Estimated Retinal Ganglion Cell Counts in Glaucomatous Eyes with Localized Retinal Nerve Fiber Layer Defects


To estimate retinal ganglion cell (RGC) losses associated with visible glaucomatous localized retinal nerve fiber layer (RNFL) defects.


Observational cross-sectional study.


A multicenter study of 198 normal eyes (138 subjects) and 66 glaucomatous eyes (55 subjects) recruited from the Diagnostic Innovations in Glaucoma Study and the African Descent and Glaucoma Evaluation Study. All eyes underwent standard automated perimetry (SAP), spectral-domain optical coherence tomography, and fundus stereophotography within 6 months. Glaucomatous eyes were included if localized RNFL defects were detected by masked grading of stereophotographs. The number of RGCs in each sector of a structure-function map was estimated using a previously published model combining RGC estimates from SAP and spectral-domain optical coherence tomography. The estimated percentage loss of RGCs (combined structure-function index) was calculated.


In glaucomatous eyes, there were 136 sectors with visible RNFL defects and 524 sectors without visible RNFL defects. The most common sectors with visible RNFL defects were inferior and inferotemporal sectors, followed by superior and supertemporal sectors. Eyes with visible RNFL defects had a mean estimated RGC count of 657 172 cells versus 968 883 cells in healthy eyes ( P < .001). The average combined structure-function index in sectors with a visible RNFL defect (59 ± 21%) was significantly higher than in sectors without a visible RNFL defect in glaucomatous eyes (15 ± 29%; P < .001) and higher than in healthy eyes (1 ± 13%; P < .001).


Although visible localized RNFL defects often are considered an early sign of glaucoma, this study indicates that they are likely to be associated with large neuronal losses.

The histologic hallmark of glaucoma is accelerated loss of retinal ganglion cells (RGCs) and RGC axons. Loss of RGCs results in thinning of the retinal nerve fiber layer (RNFL), topographic changes to the optic nerve head, and a reduction in visual field sensitivity, which ultimately can result in visual impairment and blindness.

Glaucomatous damage to the optic nerve head and RNFL can be quantified using methods such as confocal scanning laser ophthalmoscopy, scanning laser polarimetry, and optical coherence tomography (OCT). RNFL loss also can be observed directly by dilated fundus examination using slit-lamp biomicroscopy and an accessory biconvex noncontact hand-held lens. In healthy eyes, the RNFL has a bright, uniform, striated appearance and is most readily identifiable where the RNFL is thickest, close to the superior and inferior poles of the optic disc. The RNFL striations represent bundles of RGC axons separated by Müller cell processes. The bright component of a striation is the result of the highly reflective parallel RGC axon bundles, and the dark bands between are the result of the thick nonreflective dividing Müller cell glial septa.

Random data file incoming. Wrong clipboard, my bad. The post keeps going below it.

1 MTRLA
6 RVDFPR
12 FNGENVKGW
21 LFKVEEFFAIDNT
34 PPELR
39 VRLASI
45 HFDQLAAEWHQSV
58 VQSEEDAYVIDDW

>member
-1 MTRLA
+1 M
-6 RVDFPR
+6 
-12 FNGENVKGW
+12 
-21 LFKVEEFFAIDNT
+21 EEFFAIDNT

Loss of RGC axons leads to a reduction in the reflectivity of RGC axon bundles and may be diffuse or localized. Diffuse axonal loss results in a general reduction in RNFL striations, a darkened appearance to the inner retina, and increased visibility of the retinal blood vessels, which normally are embedded in the RNFL. There is some evidence that localized loss is less common but more easily visible because it has sharply demarcated borders. Localized RNFL defects tend to be wedge shaped and narrower as the RNFL bundles converge toward the disc margin. Although localized RNFL defects occasionally are caused by nonglaucomatous optic neuropathies, optic disc drusen, papilledema, or ischemic retinopathies, they have a high specificity for glaucoma and are not found in healthy eyes. It has been proposed that localized RNFL defects may be the earliest observable clinical sign of glaucomatous damage. However, a previous primate histologic study found that a localized RNFL defect was apparent on fundus photographs only if more than 50% of the thickness of the RNFL had been lost. Similar findings were found in another histologic study of primate and human eyes in which localized loss of 28% to 45% of RNFL thickness was required for visible RNFL defects. This suggests that rather than being an early sign of glaucoma, a large number of RGCs are likely to have been lost before a visible RNFL defect develops.